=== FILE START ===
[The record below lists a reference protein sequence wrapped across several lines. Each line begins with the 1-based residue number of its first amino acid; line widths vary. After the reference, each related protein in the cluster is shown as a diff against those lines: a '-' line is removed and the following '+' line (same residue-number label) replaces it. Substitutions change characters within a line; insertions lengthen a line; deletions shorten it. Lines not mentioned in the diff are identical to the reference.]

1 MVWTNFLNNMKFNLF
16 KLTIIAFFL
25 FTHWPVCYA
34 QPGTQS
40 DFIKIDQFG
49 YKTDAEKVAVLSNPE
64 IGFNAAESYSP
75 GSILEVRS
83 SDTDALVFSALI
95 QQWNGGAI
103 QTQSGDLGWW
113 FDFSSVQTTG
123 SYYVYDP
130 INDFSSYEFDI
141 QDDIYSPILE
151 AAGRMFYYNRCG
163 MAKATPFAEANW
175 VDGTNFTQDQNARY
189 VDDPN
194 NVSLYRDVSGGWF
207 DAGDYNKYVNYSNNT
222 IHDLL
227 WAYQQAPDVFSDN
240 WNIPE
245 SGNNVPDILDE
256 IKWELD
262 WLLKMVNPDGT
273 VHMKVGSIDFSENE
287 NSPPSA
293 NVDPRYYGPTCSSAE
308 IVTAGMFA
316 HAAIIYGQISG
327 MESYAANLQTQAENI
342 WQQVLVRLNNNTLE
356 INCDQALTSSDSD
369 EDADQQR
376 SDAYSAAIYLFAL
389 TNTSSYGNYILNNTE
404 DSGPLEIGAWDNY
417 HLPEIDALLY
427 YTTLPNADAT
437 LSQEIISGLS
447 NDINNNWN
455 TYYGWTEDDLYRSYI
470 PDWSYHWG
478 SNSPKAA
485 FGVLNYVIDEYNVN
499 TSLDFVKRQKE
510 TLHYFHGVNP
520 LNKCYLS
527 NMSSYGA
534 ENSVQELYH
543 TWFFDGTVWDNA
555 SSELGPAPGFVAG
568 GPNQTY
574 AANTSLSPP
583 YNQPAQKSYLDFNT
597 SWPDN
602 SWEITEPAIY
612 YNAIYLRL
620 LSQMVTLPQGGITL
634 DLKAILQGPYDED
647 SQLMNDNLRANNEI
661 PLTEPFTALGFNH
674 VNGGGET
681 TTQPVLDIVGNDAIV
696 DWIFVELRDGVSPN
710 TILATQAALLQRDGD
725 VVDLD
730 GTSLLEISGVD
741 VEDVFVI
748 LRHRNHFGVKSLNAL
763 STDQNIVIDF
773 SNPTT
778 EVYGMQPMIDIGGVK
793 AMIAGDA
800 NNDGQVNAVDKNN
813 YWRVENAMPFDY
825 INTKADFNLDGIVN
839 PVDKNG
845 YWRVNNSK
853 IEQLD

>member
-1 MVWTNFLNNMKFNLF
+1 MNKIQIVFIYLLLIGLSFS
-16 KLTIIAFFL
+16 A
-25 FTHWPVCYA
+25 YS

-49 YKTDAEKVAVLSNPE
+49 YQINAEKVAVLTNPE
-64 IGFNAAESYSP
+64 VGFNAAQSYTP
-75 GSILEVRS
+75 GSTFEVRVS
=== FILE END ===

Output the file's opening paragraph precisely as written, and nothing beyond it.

[The record below lists a reference protein sequence wrapped across several lines. Each line begins with the 1-based residue number of its first amino acid; line widths vary. After the reference, each related protein in the cluster is shown as a diff against those lines: a '-' line is removed and the following '+' line (same residue-number label) replaces it. Substitutions change characters within a line; insertions lengthen a line; deletions shorten it. Lines not mentioned in the diff are identical to the reference.]